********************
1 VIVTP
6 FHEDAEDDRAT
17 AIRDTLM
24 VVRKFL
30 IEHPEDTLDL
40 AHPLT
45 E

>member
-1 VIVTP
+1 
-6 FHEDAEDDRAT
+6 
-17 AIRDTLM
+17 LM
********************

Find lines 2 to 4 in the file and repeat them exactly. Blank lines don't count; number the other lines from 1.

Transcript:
6 FHEDAEDDRAT
17 AIRDTLM
24 VVRKFL